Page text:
Attached Images

Last edited by Shutterbug74; Mar 7, 2010 at 10:18 AM.
Shutterbug74 is offline   Reply With Quote
Old Mar 7, 2010, 11:14 AM   #4
Senior Member
mtclimber's Avatar
Join Date: Oct 2005
Location: Oregon, USA
Posts: 18,143

That is a very nice group of photos, shutterbug-

Camera selection is fun but also demanding. What you are seeking to do is to match the features of the camera with the problems presented in the typical photo environment, to the skills of the camera user.

Here are the Factors to be seriously considered:

(1) Staying within your budget. Please tell us specifically the amount of your budget in U.S. Dollars.

(2) The experience of the photographer and future photographic desires

(3) Is there a particular camera size desired?

(4) Is video required? Does it need to be HD Video?

(5) What percentage of your photos will be indoor?

(6) Will you use the camera's built-in flash unit to light those indoor photos?

(7) What percentage of your photos might be made without flash in an enclosed setting?

(8) If this the time for your photo skills and desires to move forward with as more advanced camera? Are you willing to consider a digital single lens reflex class of camera?

(9) Consider what you do with your photos. Do you commonly make prints? If so, are you just making 4" X 6" prints? Will any prints be greater in size than 8" X10"?

(10) Will you be using the camera in the Full Automatic Mode?

(11) Do desire both Automatic and Manual Controls?

(12) Do you need an Optical Viewfinder, or are you willing to frame your photos using your camera's LCD screen?

(13) Do you need an underwater camera?

(14) What is the preferred power source for your new camera?
Whatever batteries come with the camera
AA Batteries
A rechargeable Lithium Ion battery

(15) Are there particular features you really want in you new camera:

Image stabilization

A wide angle lens feature

Built-in flash range greater than 10 feet

A hot shoe attach point for an external flash unit

Fast focusing

The greatest elimination of shutter lag possible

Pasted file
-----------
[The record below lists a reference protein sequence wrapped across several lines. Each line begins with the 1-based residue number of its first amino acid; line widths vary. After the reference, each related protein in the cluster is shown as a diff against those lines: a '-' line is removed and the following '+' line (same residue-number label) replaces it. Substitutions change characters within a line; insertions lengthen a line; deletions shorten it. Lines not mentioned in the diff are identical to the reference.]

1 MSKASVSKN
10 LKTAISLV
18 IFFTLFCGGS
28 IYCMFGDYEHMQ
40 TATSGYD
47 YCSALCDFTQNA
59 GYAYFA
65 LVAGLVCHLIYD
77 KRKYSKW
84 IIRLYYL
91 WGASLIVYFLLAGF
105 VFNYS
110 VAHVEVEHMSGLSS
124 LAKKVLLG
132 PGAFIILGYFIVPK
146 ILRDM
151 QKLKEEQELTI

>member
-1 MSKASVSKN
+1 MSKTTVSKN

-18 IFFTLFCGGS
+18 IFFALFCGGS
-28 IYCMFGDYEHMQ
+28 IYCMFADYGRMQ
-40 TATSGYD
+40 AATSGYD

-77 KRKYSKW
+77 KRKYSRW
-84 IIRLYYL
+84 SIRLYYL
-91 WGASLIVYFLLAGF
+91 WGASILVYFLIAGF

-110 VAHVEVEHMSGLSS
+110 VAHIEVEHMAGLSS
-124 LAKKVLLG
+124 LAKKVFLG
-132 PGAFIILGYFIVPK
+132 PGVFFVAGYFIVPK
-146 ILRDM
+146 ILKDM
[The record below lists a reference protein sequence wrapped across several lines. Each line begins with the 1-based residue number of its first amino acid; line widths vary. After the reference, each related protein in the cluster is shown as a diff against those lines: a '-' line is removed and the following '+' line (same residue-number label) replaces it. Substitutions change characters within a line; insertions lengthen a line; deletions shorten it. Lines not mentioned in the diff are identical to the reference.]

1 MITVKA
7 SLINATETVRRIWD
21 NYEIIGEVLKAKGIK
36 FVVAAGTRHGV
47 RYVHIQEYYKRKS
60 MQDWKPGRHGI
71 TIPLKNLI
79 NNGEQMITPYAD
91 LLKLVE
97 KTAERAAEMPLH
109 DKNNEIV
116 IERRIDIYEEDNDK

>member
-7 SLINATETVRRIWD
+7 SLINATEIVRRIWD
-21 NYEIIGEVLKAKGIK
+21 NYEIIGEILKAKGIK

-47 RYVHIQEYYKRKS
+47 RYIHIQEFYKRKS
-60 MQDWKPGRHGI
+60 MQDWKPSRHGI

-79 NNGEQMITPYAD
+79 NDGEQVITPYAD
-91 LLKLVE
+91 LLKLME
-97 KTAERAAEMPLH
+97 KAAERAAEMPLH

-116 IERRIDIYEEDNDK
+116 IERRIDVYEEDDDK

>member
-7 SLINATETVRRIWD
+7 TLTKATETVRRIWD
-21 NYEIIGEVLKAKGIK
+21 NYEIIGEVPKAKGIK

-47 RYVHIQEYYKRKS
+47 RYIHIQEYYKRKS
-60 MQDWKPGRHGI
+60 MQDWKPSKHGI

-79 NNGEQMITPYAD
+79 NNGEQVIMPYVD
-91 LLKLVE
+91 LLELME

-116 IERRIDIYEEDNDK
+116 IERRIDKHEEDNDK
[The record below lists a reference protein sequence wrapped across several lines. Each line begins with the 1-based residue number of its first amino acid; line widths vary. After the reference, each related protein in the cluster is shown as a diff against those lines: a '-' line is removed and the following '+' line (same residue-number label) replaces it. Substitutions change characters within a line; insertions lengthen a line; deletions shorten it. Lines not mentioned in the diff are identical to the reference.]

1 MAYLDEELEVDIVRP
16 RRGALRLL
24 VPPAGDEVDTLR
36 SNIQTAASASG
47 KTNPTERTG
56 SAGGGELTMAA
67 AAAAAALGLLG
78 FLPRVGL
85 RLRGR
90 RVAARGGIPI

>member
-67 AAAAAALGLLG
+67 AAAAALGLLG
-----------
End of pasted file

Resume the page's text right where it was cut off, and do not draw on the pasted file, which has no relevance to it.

Fast shot to shot times

Being able to zoom, while filming video

How much zoom do you really want
3X optical zoom
4X optical zoom
5X optical zoom
10X optical zoom
12X to 14X optical zoom
18X optical zoom
Greater than 18X optical zoom

By using the above check list, you will be assisted in determining exactly the kind and type of camera you want to purchase. When asking on the Forum about purchasing a new camera, we sincerely ask that you use the check list above. The check list is designed to help you in your selection, and to assist us in answering your camera selection questions. Thanks in advance.

Have a great day.

Sarah Joyce

Last edited by mtclimber; Mar 7, 2010 at 11:24 AM.
mtclimber is offline   Reply With Quote
Old Mar 7, 2010, 11:21 AM   #5
Super Moderator
Hards80's Avatar
Join Date: Nov 2004
Location: Cleveland, OH
Posts: 9,046

It sounds like you are asking too much of a p&s. when you say indoor waterpark, i immediately think of poor light and alot of fast moving action. something that no small digicam can handle.

now as sarah has thoroughly taken care of in the previous post is what exactly are you expecting to be able to do.

are getting action shots indoors a priority, or enough of one to warrant a larger and more expensive purchase.
Hards80 is offline   Reply With Quote
Old Mar 7, 2010, 12:23 PM   #6
Junior Member
Join Date: Mar 2010
Posts: 5

I might add that before making my purchase I was also considering the S90, but was afraid that it might be too much camera for me. My budget is pretty much capped at $400 for this purchase.

I'm definitely more of a point-and-shoot kinda girl. I love the art of photography and would love to learn how to take great shots with a more jazzy camera, but at this point I don't have the time to devote to learning how to use one (particularly the DSLRs and the like) I really just want to take quality photos of my son to share with the grandparents after we move abroad. A camera that will also take quality pics of all of the intended travels around Europe (which may include some indoor shots of Cathedrals and museums and the like) would also be good.

I would like to shoot some video, but HD is certainly not a priority at all.

I've read a lot of great things about the S90 on this forum and others. Would that be more suitable for my needs. Basically, my biggest disappointment in the SD960 is that it doesn't seem any more sophisticated than my 7 year old A560. If anything, I felt I had a bit more control over manual manipulation of shots with my older model.

Thanks everyone for all of your quick advice! I really appreciate it!